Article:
Call this Zen and the Art of Sodomizing a Robot in Front of Your Ex-Girlfriend.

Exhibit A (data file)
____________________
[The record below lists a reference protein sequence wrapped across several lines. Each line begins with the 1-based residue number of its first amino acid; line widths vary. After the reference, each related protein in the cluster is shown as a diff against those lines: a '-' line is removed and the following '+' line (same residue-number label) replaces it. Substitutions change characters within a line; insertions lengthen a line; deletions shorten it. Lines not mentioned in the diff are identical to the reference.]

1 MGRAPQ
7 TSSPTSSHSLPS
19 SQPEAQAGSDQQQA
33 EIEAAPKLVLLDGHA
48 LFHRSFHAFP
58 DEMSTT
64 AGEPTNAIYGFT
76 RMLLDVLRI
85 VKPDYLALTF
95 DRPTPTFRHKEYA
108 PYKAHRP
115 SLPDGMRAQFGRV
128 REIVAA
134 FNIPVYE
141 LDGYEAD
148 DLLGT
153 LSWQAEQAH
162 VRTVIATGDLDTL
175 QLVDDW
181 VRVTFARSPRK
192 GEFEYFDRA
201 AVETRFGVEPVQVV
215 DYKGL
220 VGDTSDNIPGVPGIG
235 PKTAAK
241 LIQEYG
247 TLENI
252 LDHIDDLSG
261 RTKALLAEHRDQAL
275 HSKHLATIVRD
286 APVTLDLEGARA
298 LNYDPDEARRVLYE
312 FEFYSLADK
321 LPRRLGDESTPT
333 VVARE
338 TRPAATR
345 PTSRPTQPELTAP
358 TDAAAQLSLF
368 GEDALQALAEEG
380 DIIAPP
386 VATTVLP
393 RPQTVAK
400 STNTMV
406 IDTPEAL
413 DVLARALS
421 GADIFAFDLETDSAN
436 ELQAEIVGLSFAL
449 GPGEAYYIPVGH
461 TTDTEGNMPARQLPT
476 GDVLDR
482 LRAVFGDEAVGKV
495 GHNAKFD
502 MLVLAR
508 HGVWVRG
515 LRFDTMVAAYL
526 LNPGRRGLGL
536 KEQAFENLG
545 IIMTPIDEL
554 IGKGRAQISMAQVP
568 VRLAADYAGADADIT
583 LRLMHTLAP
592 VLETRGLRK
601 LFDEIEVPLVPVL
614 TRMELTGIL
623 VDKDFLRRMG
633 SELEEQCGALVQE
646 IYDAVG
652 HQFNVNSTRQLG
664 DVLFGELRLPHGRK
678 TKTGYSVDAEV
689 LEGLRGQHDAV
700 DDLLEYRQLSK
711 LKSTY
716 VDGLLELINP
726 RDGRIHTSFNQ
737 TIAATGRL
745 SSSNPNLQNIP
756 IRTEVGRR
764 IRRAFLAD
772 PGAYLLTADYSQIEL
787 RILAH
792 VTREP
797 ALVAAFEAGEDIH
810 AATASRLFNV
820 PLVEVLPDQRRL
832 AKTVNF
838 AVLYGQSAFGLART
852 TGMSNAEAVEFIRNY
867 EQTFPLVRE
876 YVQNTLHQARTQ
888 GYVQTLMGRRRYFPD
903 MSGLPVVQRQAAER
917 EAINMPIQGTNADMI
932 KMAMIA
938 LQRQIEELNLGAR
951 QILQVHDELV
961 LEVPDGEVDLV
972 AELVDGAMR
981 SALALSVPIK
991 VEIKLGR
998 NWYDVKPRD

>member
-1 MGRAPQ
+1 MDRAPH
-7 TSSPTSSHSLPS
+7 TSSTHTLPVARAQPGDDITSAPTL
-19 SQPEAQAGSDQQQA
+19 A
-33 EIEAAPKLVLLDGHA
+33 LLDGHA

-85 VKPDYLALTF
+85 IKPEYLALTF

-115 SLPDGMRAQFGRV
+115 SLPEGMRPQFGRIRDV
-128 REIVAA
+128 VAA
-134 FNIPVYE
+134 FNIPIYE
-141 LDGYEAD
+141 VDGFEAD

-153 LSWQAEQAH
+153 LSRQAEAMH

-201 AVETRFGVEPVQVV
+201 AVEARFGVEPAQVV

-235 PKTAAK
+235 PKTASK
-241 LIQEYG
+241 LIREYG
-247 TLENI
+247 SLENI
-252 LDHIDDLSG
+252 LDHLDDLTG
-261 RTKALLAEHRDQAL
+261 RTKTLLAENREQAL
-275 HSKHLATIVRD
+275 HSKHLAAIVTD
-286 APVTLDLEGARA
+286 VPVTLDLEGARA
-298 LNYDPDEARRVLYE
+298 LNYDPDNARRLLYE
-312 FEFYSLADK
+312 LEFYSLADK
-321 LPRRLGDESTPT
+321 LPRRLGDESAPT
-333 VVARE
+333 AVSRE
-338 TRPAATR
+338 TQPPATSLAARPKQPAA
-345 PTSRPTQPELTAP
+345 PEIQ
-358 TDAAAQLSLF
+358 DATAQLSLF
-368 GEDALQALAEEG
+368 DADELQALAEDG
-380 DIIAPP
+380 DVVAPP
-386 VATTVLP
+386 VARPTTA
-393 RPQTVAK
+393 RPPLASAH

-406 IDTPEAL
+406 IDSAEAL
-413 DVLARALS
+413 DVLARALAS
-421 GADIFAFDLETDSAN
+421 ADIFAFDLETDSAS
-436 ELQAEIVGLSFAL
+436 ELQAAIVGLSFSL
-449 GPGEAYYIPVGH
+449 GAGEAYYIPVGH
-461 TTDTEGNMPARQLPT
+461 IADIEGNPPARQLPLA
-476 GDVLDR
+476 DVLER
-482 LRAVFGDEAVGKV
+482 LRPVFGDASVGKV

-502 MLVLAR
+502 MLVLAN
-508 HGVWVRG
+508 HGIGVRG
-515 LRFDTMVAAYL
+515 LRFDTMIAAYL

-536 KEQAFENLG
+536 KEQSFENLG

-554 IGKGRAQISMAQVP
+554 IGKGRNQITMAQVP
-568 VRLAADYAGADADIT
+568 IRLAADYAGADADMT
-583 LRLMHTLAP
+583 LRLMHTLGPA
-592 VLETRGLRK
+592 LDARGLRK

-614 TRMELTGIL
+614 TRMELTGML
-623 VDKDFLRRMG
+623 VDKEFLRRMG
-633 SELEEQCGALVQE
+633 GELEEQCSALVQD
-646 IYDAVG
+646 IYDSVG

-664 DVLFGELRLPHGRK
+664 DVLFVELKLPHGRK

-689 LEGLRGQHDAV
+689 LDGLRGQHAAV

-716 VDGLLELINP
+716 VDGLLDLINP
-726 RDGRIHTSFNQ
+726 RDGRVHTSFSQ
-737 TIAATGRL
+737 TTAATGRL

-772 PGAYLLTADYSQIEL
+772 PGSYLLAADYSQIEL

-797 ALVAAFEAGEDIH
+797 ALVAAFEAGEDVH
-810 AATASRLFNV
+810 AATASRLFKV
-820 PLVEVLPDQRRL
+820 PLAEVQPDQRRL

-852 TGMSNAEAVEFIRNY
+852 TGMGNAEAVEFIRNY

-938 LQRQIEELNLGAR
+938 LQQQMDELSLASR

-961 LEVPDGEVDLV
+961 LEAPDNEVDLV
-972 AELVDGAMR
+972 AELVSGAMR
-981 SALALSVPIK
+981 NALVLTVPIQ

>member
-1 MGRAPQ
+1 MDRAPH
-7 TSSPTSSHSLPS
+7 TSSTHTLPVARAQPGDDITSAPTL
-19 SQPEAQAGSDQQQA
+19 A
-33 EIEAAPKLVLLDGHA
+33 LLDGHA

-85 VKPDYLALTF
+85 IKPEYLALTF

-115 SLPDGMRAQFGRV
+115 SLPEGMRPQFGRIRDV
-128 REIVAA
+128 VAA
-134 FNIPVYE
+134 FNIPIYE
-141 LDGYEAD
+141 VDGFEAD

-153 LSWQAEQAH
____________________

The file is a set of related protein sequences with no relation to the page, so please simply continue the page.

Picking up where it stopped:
Colorado guru Stuart Davis is on his own trip. Since the early '90s, he's released about a dozen works of experimental singer-songwriter exploration, equally covering the themes of sexuality and spirituality with folk, pop, alt. rock, haiku, essay, audio book, and -- later in 2008 -- a physical book. His newest record (or at least the version I received) contains a bonus sampler of his 2006 audio book Love Has No Opposite. On that disk, he describes in great detail and spectacular wit the bottle method for cutting down the wasted time spent pulling over to pee or walking to the bathroom, the foreseeable instances in which his urine was accidentally consumed (hint: don't use Mountain Dew containers), sodomizing a robot in a library, the immutable fact that you and I are one, and the reconciliation of ego and self through the recognition of the singularity between waking and dreaming reality. Like South Park, he balances out the heavy catharsis with poopy talk. It's as if Dane Cook realized his own tragic immaturity, then started meditating and listening to Bill Hicks. Stuart has no shame or, apparently, fixed religion, which makes for some really interesting streams of thought in his aural prose. Sadly, with the possible exception of "Sugar Bullets" and its keen innuendo, his music doesn't often hit the same level that his mind is at. Something Simple is indeed something simple, and though there are the odd tracks or turns of phrase that force you to question the state of things, it all comes off like a Christian pop or adult contemporary album (check "Sky God"). At that, it's a decent effort, but not earth shattering.